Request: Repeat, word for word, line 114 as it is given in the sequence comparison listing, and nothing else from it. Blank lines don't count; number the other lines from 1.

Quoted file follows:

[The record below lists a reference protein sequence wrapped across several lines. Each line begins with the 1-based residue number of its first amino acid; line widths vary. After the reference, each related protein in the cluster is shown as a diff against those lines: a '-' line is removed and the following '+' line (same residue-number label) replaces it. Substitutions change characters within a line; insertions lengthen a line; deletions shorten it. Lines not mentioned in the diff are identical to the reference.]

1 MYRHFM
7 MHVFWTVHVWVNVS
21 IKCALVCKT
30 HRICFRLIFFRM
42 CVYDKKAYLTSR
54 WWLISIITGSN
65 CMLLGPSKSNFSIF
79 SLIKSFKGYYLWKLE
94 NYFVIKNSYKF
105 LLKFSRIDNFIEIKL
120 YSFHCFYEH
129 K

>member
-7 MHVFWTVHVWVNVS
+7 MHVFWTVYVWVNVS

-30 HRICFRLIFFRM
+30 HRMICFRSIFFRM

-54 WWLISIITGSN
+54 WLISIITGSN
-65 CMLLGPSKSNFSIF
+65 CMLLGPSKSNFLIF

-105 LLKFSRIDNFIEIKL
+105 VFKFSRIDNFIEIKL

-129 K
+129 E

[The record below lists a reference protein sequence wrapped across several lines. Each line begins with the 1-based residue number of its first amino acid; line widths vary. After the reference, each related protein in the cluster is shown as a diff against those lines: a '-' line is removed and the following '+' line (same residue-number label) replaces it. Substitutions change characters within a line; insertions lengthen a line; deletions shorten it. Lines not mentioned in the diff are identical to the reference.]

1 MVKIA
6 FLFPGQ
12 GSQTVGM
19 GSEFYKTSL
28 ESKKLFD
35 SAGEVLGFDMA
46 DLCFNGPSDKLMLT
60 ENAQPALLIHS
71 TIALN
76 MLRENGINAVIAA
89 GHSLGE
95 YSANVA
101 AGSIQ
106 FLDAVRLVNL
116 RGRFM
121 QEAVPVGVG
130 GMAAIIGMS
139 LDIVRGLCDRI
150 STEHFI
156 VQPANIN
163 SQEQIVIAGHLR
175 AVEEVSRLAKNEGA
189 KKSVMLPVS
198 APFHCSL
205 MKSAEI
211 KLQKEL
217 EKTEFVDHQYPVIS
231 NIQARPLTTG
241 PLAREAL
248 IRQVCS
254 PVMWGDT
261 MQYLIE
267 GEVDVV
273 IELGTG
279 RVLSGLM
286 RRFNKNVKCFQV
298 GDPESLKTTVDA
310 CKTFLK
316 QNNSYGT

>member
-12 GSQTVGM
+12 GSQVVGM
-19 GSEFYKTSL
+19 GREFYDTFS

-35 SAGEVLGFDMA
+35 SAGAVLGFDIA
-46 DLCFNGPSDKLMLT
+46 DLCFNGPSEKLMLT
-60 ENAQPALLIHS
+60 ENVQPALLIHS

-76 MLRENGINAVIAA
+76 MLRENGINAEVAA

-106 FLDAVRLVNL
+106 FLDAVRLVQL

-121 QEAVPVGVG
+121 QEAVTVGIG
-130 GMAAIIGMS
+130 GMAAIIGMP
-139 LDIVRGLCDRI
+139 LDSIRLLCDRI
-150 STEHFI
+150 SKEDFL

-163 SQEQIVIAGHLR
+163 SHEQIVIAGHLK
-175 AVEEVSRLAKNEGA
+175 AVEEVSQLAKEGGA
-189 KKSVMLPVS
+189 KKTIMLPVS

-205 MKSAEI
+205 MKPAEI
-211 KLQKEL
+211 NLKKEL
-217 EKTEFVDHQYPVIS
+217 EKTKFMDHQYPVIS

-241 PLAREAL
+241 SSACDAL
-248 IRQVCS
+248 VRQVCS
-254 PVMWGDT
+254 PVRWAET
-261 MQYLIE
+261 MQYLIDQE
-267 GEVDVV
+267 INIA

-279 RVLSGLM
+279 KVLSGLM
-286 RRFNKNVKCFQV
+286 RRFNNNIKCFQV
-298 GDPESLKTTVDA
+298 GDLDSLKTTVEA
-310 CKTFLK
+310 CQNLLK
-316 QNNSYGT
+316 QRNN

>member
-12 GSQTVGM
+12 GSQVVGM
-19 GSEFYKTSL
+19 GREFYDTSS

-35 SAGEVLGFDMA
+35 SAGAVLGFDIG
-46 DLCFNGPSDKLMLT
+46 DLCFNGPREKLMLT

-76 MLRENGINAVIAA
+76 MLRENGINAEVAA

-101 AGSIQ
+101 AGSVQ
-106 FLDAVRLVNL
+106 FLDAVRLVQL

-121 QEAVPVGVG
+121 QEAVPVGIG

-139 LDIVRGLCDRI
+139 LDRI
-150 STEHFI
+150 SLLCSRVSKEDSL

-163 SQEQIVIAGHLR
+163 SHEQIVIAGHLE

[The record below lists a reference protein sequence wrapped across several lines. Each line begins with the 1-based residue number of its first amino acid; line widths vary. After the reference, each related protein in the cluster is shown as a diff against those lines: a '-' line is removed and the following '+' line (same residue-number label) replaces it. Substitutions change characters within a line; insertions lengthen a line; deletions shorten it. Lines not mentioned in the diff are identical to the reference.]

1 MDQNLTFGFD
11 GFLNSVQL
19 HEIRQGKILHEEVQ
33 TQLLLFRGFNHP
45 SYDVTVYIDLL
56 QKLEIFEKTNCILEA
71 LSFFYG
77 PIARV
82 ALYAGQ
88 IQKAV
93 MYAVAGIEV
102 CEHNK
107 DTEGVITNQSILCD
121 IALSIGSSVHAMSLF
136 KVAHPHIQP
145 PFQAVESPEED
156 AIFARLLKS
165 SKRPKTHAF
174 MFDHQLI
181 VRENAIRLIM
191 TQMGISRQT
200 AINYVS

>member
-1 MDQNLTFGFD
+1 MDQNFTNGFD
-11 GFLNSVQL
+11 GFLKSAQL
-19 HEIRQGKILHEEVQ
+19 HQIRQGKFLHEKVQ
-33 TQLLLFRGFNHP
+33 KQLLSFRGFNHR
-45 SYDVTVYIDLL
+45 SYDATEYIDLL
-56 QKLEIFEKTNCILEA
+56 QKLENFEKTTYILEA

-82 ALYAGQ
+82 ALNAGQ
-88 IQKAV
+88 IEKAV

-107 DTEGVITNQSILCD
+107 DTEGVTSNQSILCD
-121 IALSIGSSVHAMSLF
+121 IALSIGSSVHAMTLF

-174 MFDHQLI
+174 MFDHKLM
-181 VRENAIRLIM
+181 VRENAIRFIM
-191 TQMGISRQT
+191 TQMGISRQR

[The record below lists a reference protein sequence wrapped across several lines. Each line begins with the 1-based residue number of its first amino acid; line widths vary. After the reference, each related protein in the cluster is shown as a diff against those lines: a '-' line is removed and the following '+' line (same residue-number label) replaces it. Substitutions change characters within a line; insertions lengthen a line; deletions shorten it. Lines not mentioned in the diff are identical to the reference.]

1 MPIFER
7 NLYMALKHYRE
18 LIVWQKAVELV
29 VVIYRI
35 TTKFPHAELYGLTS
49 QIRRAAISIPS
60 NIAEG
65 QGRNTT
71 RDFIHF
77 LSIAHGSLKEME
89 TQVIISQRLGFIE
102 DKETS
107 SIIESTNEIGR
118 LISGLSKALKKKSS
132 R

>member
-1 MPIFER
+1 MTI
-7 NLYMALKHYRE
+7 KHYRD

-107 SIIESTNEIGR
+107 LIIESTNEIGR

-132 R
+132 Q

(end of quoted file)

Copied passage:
-286 RRFNKNVKCFQV